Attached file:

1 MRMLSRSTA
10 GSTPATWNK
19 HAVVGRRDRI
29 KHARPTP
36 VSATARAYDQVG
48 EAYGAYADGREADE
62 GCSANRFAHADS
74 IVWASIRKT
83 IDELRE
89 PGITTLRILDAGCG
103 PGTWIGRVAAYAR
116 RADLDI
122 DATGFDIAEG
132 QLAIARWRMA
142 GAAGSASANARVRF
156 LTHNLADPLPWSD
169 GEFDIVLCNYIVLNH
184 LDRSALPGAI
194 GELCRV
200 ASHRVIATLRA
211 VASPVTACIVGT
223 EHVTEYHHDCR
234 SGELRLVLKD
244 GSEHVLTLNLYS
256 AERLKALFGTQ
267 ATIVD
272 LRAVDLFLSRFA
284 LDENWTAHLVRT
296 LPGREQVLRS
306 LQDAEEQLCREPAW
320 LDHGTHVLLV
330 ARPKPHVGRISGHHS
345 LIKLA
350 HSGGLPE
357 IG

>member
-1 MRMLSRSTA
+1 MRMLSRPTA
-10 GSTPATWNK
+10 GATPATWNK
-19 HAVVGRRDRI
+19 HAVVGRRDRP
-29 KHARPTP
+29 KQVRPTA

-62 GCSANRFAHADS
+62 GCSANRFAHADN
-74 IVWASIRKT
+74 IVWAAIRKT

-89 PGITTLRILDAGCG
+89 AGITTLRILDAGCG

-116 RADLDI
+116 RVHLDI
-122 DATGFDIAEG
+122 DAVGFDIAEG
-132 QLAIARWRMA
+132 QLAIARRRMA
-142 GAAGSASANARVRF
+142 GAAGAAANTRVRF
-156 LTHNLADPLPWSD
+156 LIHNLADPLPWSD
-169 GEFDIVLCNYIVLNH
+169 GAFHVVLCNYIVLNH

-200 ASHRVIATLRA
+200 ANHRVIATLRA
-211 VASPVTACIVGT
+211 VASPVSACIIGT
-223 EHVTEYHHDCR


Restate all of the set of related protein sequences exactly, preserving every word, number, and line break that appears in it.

1 MRMLSRSTA
10 GSTPATWNK
19 HAVVGRRDRI
29 KHARPTP
36 VSATARAYDQVG
48 EAYGAYADGREADE
62 GCSANRFAHADS
74 IVWASIRKT
83 IDELRE
89 PGITTLRILDAGCG
103 PGTWIGRVAAYAR
116 RADLDI
122 DATGFDIAEG
132 QLAIARWRMA
142 GAAGSASANARVRF
156 LTHNLADPLPWSD
169 GEFDIVLCNYIVLNH
184 LDRSALPGAI
194 GELCRV
200 ASHRVIATLRA
211 VASPVTACIVGT
223 EHVTEYHHDCR
234 SGELRLVLKD
244 GSEHVLTLNLYS
256 AERLKALFGTQ
267 ATIVD
272 LRAVDLFLSRFA
284 LDENWTAHLVRT
296 LPGREQVLRS
306 LQDAEEQLCREPAW
320 LDHGTHVLLV
330 ARPKPHVGRISGHHS
345 LIKLA
350 HSGGLPE
357 IG

>member
-1 MRMLSRSTA
+1 MRMLSRPTA
-10 GSTPATWNK
+10 GATPATWNK
-19 HAVVGRRDRI
+19 HAVVGRRDRP
-29 KHARPTP
+29 KQVRPTA

-62 GCSANRFAHADS
+62 GCSANRFAHADN
-74 IVWASIRKT
+74 IVWAAIRKT

-89 PGITTLRILDAGCG
+89 AGITTLRILDAGCG

-116 RADLDI
+116 RVHLDI
-122 DATGFDIAEG
+122 DAVGFDIAEG
-132 QLAIARWRMA
+132 QLAIARRRMA
-142 GAAGSASANARVRF
+142 GAAGAAANTRVRF
-156 LTHNLADPLPWSD
+156 LIHNLADPLPWSD
-169 GEFDIVLCNYIVLNH
+169 GAFHVVLCNYIVLNH

-200 ASHRVIATLRA
+200 ANHRVIATLRA
-211 VASPVTACIVGT
+211 VASPVSACIIGT
-223 EHVTEYHHDCR